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USA - History of Midwest rife with droughts

Question: The heat wave and wildfires in Australia have caused me to wonder if this could happen in our area.

Answer: Extreme heat and drought periods have occurred in our area since data began to be recorded in the 1800s. Wildfires used to burn thousands of acres of prairie in and before colonial times, and of course wildfires continue to decimate areas of the West.

Major droughts in the Midwest occurred in the mid-to-late 1800s. The early 1860s, 1877 and 1890 were particularly bad years. The 1877 drought brought with it a major swarm of Rocky Mountain locusts, which contributed to devastating crop losses in the Midwest. The “Little House” series by Laura Ingalls Wilder recounts how locusts destroyed the wheat on their farm.

The Dust Bowl of the 1930s resulted in devastating crop loss in the Midwest from 1930 to 1936, caused by severe drought coupled with massive soil erosion. During this drought, dust blew all the way from the Midwest to New York and Washington, D.C.

Thousands of people were forced to leave their homes. Midwestern farm families traveled to California and other states to find work. Author John Steinbeck later wrote of the hardships of the Dust Bowl in his novel “The Grapes of Wrath.”

The early 1960s also experienced heat and drought. As a child I remember my parents and neighbors dancing outside in sheer delight when rain finally arrived in early fall after a long spring and summer of intense heat and drought.

The El Niño drought of 1988 was intense and widespread. Heat waves killed around 4,800 to 17,000 people across the United States and also killed thousands of livestock. The drought of 1988 qualifies being one of the costliest natural disasters in the history of the United States.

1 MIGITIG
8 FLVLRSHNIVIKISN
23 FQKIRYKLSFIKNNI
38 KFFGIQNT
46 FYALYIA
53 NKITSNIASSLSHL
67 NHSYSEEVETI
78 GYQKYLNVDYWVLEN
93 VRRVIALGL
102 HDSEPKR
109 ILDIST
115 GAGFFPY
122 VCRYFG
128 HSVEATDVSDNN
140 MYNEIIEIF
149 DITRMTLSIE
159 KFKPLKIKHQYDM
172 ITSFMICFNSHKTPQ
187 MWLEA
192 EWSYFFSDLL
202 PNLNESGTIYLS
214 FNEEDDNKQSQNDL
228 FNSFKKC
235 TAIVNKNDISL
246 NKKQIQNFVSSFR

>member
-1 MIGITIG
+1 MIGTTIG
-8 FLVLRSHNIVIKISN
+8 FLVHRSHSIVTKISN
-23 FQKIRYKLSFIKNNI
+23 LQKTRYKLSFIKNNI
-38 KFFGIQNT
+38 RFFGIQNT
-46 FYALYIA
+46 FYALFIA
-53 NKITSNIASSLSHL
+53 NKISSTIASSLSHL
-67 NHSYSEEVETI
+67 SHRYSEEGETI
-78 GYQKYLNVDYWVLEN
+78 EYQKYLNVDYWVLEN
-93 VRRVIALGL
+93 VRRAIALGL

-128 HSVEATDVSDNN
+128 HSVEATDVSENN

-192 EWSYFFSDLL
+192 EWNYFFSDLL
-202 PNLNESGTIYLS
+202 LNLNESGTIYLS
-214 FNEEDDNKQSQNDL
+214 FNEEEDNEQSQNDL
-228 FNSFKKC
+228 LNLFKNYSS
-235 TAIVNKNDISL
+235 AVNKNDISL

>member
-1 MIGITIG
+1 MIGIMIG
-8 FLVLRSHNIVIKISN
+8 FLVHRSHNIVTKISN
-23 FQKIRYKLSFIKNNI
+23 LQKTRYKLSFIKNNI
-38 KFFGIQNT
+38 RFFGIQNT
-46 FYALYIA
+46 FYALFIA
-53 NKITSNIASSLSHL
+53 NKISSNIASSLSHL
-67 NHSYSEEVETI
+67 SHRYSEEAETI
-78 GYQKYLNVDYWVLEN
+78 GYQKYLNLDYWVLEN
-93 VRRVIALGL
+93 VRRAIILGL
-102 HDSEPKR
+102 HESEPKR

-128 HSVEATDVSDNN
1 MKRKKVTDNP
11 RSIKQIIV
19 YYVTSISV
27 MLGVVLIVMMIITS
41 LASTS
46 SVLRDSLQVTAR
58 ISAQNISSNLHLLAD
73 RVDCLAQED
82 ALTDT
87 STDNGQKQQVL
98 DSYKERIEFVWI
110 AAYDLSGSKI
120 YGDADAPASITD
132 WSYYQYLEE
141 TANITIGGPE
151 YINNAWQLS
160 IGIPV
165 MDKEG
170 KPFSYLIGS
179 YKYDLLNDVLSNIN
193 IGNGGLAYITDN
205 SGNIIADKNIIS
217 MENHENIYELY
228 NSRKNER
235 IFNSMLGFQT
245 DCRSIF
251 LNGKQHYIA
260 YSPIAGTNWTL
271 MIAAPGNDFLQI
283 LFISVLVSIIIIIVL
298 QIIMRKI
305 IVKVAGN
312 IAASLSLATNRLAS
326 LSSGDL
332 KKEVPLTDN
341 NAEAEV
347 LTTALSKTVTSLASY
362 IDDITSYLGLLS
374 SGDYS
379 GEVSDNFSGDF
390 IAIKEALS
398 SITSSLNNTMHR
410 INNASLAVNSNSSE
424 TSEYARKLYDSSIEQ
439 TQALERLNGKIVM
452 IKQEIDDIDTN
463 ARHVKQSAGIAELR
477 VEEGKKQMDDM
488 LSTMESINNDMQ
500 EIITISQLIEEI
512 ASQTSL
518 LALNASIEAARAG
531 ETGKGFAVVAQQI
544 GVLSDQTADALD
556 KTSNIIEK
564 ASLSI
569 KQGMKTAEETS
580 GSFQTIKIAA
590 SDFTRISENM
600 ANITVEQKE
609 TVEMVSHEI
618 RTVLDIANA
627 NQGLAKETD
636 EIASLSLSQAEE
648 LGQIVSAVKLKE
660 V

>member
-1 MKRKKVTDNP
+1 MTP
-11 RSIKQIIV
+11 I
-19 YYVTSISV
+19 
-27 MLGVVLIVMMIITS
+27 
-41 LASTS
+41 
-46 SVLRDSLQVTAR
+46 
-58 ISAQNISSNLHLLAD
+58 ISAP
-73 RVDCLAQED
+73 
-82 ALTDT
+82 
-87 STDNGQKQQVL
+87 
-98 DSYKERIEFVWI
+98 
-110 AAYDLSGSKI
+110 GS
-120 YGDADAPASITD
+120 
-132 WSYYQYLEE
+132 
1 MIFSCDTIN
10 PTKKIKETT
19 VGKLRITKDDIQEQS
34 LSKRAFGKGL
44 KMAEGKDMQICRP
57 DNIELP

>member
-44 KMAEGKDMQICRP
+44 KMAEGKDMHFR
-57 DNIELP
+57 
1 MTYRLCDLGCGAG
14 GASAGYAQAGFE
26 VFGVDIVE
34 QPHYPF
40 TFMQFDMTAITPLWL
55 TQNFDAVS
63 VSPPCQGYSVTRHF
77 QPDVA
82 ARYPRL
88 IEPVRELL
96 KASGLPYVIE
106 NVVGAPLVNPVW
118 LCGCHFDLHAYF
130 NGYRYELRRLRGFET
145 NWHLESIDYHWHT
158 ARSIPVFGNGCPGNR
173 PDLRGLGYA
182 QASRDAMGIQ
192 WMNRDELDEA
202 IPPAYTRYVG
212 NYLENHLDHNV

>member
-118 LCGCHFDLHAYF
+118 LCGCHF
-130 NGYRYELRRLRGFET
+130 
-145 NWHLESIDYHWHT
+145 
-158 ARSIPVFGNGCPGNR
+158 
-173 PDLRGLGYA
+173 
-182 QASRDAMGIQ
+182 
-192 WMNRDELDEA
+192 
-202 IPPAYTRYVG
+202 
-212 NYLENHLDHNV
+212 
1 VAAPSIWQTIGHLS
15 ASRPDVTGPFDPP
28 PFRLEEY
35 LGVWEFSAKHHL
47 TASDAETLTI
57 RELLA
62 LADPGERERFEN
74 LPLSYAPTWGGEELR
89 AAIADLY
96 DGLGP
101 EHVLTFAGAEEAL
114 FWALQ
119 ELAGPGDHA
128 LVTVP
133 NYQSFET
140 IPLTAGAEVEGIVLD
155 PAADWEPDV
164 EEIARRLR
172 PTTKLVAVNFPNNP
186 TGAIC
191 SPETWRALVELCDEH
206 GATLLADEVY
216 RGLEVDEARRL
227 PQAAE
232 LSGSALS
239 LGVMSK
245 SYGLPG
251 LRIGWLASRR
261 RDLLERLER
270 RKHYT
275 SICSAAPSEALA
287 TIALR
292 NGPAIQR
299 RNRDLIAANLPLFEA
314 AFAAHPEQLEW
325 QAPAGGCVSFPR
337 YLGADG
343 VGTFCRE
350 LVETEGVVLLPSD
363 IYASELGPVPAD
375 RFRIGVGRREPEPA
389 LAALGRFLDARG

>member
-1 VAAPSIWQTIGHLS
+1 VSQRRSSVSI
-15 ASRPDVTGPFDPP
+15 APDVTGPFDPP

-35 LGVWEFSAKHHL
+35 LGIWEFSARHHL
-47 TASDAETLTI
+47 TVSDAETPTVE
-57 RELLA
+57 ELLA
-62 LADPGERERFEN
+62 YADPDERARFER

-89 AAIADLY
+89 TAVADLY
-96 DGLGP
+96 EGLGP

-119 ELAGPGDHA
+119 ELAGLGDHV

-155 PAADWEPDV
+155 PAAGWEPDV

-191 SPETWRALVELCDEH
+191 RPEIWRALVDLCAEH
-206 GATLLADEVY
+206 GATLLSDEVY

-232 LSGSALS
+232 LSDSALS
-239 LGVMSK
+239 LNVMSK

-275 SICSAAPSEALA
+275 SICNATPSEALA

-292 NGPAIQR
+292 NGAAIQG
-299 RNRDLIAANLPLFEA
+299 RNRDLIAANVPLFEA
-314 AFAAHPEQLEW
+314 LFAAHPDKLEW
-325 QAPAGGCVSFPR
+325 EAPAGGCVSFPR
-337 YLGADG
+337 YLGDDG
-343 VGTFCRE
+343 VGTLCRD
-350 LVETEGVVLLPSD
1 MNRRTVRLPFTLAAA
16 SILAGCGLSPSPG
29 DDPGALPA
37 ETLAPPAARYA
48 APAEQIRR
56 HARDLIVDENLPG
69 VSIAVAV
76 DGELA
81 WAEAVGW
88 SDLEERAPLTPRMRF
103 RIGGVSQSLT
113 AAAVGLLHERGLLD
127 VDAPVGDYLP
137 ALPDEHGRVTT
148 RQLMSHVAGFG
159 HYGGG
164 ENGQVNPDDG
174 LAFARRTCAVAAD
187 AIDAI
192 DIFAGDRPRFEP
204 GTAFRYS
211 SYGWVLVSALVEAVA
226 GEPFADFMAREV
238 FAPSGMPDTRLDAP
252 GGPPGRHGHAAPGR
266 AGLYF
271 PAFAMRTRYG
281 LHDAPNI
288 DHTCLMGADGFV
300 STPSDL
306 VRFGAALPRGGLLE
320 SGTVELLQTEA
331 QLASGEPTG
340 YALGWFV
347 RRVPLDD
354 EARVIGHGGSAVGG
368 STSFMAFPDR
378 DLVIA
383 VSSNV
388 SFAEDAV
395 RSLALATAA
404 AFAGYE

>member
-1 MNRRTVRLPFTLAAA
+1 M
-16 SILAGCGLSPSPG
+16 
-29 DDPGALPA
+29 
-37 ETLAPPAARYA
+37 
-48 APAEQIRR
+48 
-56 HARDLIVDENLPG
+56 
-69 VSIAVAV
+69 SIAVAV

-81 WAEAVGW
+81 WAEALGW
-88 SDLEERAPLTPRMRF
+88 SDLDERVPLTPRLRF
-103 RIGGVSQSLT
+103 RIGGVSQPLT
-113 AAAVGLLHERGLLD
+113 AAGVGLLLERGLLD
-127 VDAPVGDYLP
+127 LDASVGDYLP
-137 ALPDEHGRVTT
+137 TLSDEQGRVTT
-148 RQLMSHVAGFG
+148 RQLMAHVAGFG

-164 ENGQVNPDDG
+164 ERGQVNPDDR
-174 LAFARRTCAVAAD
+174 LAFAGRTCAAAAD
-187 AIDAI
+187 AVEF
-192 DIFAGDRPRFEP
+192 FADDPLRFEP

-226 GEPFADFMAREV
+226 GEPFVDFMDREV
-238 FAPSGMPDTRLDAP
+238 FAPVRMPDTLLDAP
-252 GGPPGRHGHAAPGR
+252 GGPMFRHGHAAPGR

In 2012, much of the U.S. had drought conditions develop through the late winter and spring months lasting most of the summer. The summer of 2012 was the third-warmest summer ever in the history of the U.S. That year taught everyone how quickly water tables can lower – especially in urban areas where runoff is a huge issue.

Using mulch in the garden and landscape always helps to conserve soil moisture. Remember to keep the mulch about 3 inches in depth, and at least 6 inches away from the bases of trees and shrubs. I prefer using moist fallen leaves and/or compost as mulch.

Watering vegetables and flowers in the morning to a 6-inch depth conserves water. Digging down 6 inches near the plants with a hand trowel is the only way to determine if the soil is moist or dry and will tell you how often and how long you need to water. Use this technique for the lawn by digging to a 4-inch depth before and after watering.

Most established trees can survive severe droughts. Water newly established trees and shrubs only during summer drought periods.

Severe droughts that have occurred in the past hopefully will make everyone realize that soil and water conservation is always an important issue.

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